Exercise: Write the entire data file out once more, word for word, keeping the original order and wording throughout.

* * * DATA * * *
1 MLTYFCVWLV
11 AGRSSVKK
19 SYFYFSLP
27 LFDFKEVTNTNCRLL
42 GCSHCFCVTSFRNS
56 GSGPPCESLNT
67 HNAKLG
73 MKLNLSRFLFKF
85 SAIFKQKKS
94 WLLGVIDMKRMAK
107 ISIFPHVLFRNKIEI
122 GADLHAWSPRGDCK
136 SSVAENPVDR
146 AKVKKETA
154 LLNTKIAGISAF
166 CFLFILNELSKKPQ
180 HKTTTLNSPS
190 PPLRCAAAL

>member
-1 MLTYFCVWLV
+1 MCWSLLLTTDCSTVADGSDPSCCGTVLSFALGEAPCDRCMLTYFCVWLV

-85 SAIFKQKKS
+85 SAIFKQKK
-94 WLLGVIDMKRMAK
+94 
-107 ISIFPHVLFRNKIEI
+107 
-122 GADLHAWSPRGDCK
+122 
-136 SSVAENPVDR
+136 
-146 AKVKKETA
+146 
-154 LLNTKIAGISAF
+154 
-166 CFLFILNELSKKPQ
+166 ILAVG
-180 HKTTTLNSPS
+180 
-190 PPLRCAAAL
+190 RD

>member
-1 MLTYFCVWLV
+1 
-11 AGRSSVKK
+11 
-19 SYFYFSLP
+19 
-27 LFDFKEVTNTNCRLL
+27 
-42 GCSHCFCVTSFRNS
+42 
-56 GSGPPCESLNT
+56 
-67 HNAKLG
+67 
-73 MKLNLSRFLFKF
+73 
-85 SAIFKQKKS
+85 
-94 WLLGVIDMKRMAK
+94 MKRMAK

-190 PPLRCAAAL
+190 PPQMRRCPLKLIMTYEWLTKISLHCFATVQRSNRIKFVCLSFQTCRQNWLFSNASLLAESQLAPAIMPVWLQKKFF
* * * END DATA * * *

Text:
1 MLTYFCVWLV
11 AGRSSVKK
19 SYFYFSLP
27 LFDFKEVTNTNCRLL
42 GCSHCFCVTSFRNS
56 GSGPPCESLNT
67 HNAKLG
73 MKLNLSRFLFKF
85 SAIFKQKKS
94 WLLGVIDMKRMAK
107 ISIFPHVLFRNKIEI
122 GADLHAWSPRGDCK
136 SSVAENPVDR
146 AKVKKETA
154 LLNTKIAGISAF
166 CFLFILNELSKKPQ
180 HKTTTLNSPS
190 PPLRCAAAL

>member
-1 MLTYFCVWLV
+1 MCWSLLLTTDCSTVADGSDPSCCGTVLSFALGEAPCDRCMLTYFCVWLV

-85 SAIFKQKKS
+85 SAIFKQKK
-94 WLLGVIDMKRMAK
+94 
-107 ISIFPHVLFRNKIEI
+107 
-122 GADLHAWSPRGDCK
+122 
-136 SSVAENPVDR
+136 
-146 AKVKKETA
+146 
-154 LLNTKIAGISAF
+154 
-166 CFLFILNELSKKPQ
+166 ILAVG
-180 HKTTTLNSPS
+180 
-190 PPLRCAAAL
+190 RD

>member
-1 MLTYFCVWLV
+1 
-11 AGRSSVKK
+11 
-19 SYFYFSLP
+19 
-27 LFDFKEVTNTNCRLL
+27 
-42 GCSHCFCVTSFRNS
+42 
-56 GSGPPCESLNT
+56 
-67 HNAKLG
+67 
-73 MKLNLSRFLFKF
+73 
-85 SAIFKQKKS
+85 
-94 WLLGVIDMKRMAK
+94 MKRMAK

-190 PPLRCAAAL
+190 PPQMRRCPLKLIMTYEWLTKISLHCFATVQRSNRIKFVCLSFQTCRQNWLFSNASLLAESQLAPAIMPVWLQKKFF